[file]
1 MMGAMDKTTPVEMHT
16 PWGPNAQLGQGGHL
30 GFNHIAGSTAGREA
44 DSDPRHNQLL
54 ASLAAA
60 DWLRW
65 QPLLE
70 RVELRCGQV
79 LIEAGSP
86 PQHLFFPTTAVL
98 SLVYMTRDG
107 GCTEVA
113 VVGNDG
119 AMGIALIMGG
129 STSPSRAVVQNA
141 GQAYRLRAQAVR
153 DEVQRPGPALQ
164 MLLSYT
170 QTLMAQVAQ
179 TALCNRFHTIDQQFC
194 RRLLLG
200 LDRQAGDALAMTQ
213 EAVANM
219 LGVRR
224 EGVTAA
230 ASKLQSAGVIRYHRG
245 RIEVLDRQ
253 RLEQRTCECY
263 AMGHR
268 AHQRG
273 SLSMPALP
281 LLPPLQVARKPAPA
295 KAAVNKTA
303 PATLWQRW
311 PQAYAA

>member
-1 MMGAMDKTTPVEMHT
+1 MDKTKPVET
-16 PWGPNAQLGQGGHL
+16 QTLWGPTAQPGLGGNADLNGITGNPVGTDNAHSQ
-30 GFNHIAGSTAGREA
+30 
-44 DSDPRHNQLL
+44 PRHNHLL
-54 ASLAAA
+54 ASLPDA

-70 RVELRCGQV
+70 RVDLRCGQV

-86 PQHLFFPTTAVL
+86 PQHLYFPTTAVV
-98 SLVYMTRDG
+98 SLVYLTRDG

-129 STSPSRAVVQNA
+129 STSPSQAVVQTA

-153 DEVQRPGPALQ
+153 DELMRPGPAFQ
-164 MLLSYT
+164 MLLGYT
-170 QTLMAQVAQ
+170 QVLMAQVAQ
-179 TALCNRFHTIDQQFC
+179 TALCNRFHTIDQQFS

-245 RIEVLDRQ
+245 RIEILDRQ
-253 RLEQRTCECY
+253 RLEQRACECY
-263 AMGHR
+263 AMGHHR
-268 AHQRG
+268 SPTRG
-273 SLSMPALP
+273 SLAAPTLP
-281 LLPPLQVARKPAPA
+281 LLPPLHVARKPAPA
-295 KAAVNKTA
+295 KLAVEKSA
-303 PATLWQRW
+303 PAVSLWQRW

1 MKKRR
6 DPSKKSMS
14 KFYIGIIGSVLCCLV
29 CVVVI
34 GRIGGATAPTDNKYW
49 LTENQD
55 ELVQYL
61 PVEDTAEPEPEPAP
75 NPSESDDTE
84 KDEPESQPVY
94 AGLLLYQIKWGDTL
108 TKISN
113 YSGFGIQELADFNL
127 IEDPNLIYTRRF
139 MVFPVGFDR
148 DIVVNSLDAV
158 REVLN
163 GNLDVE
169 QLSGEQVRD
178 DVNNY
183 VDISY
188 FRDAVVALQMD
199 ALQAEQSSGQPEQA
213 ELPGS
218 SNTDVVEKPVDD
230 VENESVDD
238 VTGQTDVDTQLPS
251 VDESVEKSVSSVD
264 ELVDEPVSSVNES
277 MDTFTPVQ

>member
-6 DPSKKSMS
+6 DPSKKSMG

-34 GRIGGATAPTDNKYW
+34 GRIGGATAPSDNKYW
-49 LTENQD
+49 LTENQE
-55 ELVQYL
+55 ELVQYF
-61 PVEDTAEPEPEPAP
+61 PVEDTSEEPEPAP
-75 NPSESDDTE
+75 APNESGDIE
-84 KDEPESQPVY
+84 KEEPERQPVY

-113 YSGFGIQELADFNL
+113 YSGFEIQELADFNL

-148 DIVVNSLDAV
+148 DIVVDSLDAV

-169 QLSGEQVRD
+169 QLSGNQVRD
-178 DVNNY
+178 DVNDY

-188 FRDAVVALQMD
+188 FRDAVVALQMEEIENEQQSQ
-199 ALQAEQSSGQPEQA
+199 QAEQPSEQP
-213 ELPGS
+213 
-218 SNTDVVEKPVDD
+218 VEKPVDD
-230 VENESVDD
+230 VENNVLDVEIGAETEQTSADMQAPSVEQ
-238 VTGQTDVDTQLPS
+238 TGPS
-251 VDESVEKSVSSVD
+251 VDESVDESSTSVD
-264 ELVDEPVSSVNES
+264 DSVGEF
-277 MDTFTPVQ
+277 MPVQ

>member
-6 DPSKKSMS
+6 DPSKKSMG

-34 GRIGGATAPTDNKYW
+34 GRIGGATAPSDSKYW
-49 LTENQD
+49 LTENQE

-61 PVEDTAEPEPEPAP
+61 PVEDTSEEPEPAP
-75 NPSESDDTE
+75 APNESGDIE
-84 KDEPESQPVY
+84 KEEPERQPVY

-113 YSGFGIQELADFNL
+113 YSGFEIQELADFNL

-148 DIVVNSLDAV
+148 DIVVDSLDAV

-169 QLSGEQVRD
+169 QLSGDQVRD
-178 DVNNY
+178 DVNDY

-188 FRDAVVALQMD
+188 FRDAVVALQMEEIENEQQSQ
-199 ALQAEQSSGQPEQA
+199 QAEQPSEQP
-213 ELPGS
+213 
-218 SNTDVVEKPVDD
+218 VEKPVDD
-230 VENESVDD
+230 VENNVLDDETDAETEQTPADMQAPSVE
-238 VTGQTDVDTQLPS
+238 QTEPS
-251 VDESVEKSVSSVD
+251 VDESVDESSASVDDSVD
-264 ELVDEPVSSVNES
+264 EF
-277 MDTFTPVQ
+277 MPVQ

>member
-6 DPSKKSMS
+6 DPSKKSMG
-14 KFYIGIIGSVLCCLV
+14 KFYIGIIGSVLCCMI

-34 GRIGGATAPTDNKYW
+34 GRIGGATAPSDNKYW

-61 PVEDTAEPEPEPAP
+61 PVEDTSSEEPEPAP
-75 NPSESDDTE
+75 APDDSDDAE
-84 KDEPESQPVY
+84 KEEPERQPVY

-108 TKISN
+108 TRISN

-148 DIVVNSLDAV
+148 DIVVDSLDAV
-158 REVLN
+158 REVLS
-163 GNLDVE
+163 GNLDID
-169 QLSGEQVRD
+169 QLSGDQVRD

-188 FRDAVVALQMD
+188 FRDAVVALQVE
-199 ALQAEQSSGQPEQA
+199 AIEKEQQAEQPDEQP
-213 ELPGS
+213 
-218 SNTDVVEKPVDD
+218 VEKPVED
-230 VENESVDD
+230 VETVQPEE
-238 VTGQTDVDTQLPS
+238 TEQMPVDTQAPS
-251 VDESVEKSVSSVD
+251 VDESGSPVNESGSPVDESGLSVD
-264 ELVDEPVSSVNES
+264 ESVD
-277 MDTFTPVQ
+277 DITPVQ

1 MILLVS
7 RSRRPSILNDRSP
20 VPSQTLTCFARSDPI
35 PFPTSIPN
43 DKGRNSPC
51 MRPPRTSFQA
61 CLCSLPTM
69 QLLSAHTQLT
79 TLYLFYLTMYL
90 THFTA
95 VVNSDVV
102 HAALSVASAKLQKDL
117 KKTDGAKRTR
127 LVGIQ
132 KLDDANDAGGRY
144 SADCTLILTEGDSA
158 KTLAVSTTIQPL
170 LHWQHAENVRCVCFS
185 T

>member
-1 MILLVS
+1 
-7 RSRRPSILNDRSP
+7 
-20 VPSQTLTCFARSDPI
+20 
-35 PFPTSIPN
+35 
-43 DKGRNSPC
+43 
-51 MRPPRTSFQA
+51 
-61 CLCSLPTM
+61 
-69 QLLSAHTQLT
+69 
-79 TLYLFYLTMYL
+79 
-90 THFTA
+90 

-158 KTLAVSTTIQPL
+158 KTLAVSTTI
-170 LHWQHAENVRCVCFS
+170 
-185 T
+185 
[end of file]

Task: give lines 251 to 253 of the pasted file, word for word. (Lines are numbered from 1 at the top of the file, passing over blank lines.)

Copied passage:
+1 
-7 RSRRPSILNDRSP
+7 